Articles Posted in Supreme Court of Appeals of West Virginia

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When a child is born alive, the presence of illegal drugs in the child’s system at birth constitutes sufficient evidence that the child is an abused and/or neglected child, as those terms are defined by W. Va. Code 49-1-201, to support the filing of an abuse and neglect petition pursuant to W. Va. Code 49-4-601 The West Virginia Department of Health and Human Resources filed an abuse and neglect petition against Father alleging that Child was an abused and/or neglected child. The allegations of Father’s misconduct included his failure to protect Child from Mother’s drug use - both prenatal and ongoing after Child’s birth - and his continuing association with Mother. Father filed a motion to dismiss the petition claiming that because an abuse and neglect proceeding could not be brought to protect a child who has not yet been born, a parent could not be charged with injuries in utero. The circuit court agreed to certify a question to the Supreme Court insofar as it was deemed to be determinative of Father’s motion to dismiss. The Supreme Court answered the question as reformulated. View "In re A.L.C.M." on Justia Law

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An inmate injured while working at a work release center is not entitled to workers' compensation benefits. William Crawford sought workers’ compensation benefits for a severe injury he sustained during his period of confinement at the Charleston Work Release Center. The claims administrator rejected Crawford’s application for benefits based upon its determination that he did not suffer an injury in the course of and resulting from his employment because Crawford was an inmate and not an employee as defined under W. Va. Code 23-4-1(a). The office of judges and Workers’ Compensation Board of Review affirmed. The Supreme Court affirmed, holding (1) the Board did not err in ruling that Crawford was not entitled to workers’ compensation benefits pursuant to W. Va. Code 23-4-1e(b); and (2) there was no violation of Crawford’s equal protection rights. View "Crawford v. West Virginia Department of Corrections - Work Release" on Justia Law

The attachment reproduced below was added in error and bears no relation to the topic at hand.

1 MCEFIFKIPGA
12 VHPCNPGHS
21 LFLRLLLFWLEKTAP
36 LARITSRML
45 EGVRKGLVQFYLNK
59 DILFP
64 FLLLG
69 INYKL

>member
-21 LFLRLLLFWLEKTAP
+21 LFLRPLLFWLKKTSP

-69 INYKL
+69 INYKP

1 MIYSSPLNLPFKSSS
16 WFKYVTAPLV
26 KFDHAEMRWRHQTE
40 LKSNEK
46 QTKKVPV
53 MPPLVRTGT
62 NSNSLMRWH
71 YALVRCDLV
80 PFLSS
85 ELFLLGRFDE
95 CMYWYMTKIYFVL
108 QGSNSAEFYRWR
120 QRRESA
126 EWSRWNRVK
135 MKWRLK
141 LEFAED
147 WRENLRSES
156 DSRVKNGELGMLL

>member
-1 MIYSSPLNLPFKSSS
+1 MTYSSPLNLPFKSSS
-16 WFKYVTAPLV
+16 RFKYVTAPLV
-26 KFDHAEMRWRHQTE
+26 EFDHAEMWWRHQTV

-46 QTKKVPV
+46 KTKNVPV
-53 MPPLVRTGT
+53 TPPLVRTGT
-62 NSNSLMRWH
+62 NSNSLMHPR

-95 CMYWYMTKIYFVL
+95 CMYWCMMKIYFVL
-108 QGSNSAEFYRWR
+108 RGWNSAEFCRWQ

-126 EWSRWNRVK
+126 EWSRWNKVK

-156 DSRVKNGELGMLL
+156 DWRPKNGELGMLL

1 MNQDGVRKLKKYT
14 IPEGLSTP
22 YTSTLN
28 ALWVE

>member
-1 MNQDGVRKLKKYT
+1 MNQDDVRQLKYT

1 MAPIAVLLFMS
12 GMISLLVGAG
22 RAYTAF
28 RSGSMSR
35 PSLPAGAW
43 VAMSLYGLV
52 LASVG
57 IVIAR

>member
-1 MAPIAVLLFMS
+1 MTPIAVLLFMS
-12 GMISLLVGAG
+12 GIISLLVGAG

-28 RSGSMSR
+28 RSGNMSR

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The Supreme Court ruled that the revocation of the driver’s license of Respondent was improper, thus rejecting the arguments of the West Virginia Division of Motor Vehicles (DMV) on appeal. The Court affirmed the order of the circuit court, which reversed the decision of the Office of Administrative Hearings (OAH) that had affirmed the DMV’s revocation of Respondent’s driver’s license. The Court held that the circuit court did not err in concluding that the OAH’s delay in issuing its decision was prejudicial to Respondent and declined to address the merits of DMV’s two remaining assignments of error. View "Reed v. Staffileno" on Justia Law